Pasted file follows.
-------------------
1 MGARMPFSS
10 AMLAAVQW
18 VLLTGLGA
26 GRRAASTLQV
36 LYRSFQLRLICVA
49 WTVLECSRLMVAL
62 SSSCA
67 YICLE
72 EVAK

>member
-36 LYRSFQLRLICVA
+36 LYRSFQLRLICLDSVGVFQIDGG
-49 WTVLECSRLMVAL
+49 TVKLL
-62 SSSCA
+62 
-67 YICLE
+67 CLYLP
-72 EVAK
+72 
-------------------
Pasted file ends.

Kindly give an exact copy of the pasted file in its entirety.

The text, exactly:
1 MGARMPFSS
10 AMLAAVQW
18 VLLTGLGA
26 GRRAASTLQV
36 LYRSFQLRLICVA
49 WTVLECSRLMVAL
62 SSSCA
67 YICLE
72 EVAK

>member
-36 LYRSFQLRLICVA
+36 LYRSFQLRLICLDSVGVFQIDGG
-49 WTVLECSRLMVAL
+49 TVKLL
-62 SSSCA
+62 
-67 YICLE
+67 CLYLP
-72 EVAK
+72 